Neighbor:  “Doesn’t sound like God to me. I think you’re hearing things! Seems really crazy to me to set out on a journey without knowing anything. Stay here, talk to the elders first, take some spiritual discipline classes, and pray about it as you’re teaching Torah classes. Give it a year or two so you can mature and listen to wise counsel. That’s the way we do things here.”

What about crazy old Noah who built an ark when there had been no rain for who knows how long? John the Baptist lived a very odd lifestyle compared to the religious establishment and regular people. Joseph had dreams, Deborah was a judge, Peter left his family fishing business to follow Jesus around the country. Every one of these folks knew they were God’s servants and they heard directly from him for their lives.

God speaks through his Word and other people, but our goal is to separate the wheat from the chaff and focus on what God has directly spoken to our own soul. I may be called to live my life in a very different manner than you. Please ask me what I’m hearing from God rather than condemning me for the differences. Follow God’s voice in your life—even if those around you don’t hear the same word for themselves.

If a man does not keep pace with his companions, perhaps it is because he hears a different drummer. Let him step to the music which he hears, however measured or far away.
Henry David Thoreau



Monday, October 12, 2015

Viewing Failure


Never let failure get to your heart.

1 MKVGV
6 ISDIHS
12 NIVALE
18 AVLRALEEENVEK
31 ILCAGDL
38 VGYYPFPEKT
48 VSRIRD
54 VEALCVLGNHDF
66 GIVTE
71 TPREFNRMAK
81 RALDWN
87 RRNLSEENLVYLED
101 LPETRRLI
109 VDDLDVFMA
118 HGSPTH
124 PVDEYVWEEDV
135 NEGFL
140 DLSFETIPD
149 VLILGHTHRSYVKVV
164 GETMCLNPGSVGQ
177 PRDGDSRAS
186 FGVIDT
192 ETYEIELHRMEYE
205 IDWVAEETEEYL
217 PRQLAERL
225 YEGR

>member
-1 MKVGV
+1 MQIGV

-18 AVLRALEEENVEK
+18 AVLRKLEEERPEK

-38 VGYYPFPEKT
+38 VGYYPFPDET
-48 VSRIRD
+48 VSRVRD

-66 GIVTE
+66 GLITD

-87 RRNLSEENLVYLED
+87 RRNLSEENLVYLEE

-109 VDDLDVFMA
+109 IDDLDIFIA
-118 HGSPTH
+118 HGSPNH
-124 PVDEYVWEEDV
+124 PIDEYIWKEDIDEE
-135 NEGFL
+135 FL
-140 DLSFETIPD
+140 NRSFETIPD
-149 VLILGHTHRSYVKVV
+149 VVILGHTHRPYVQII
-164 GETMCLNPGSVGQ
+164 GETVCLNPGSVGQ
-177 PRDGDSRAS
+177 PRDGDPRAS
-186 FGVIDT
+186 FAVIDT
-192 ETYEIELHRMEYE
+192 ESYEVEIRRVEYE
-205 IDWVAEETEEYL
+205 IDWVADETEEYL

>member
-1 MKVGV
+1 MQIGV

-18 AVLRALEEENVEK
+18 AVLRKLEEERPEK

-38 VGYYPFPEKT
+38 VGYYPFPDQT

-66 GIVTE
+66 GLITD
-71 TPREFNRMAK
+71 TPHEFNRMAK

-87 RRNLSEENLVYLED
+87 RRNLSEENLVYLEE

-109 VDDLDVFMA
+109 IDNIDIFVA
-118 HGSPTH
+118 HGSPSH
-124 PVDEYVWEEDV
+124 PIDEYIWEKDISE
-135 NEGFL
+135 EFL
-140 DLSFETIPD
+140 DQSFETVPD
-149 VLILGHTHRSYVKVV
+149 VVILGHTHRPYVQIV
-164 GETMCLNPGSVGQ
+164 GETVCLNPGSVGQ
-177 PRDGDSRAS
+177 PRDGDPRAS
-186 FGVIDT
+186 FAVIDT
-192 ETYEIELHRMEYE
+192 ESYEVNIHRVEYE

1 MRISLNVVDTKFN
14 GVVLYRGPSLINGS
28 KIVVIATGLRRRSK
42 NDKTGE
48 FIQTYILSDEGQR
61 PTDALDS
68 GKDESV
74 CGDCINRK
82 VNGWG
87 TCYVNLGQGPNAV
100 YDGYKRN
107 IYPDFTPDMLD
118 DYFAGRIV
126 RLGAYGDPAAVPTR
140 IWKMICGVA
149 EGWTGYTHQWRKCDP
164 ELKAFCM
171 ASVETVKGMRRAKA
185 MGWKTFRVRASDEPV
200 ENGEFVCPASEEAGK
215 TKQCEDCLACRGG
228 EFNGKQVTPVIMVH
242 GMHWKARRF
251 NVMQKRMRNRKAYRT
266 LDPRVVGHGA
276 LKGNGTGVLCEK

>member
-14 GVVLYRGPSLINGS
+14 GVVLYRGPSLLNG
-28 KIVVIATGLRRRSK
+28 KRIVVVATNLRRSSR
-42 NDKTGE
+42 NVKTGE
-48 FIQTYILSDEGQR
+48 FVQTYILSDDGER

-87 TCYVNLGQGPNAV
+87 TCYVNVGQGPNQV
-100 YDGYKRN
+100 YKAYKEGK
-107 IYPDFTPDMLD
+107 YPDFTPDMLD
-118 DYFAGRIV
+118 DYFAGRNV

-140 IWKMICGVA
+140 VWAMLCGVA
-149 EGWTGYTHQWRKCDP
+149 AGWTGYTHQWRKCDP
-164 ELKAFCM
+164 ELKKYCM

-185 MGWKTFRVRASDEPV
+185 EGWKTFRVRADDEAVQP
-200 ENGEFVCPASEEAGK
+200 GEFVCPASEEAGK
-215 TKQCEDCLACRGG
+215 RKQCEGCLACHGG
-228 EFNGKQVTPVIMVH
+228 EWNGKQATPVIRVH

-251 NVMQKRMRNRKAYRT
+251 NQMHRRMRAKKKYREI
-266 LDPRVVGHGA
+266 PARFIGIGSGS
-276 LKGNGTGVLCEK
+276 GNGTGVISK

--Unknown

So I’m all geared up to spend my afternoon cooking and baking for the week.  I’ve recently decided to follow the Trim Healthy Mama eating plan (low glycemic). A requirement for success is planning and preparation. I’ve chosen new recipes, went to the grocery store to buy new ingredients, and now I’m standing in my kitchen mixing, cooking, and baking.

Excitedly I put ingredients into my NutriBullet for a protein shake (I am in love with this easy to use, easy to clean appliance). As the blades are whirring around, chocolate liquid oozes out of the glass. Humm, probably too much of this new stuff called Glucomannan which thickens liquid. I grab another glass and pour half the shake in it, then clean up the mess. Tastes good but really thick.

Okay, I feel really iffy about this next recipe for an egg custard. It looks simple enough, but I’ve not eaten many custards so I don’t really know what to expect. Egg whites, almond milk, vanilla, etc. all blended together and into the oven. An hour later I take it out and there’s a puffed up brown film that completely sinks 10 seconds after removal. Underneath it’s still as watery as when I put it in. Epic failure!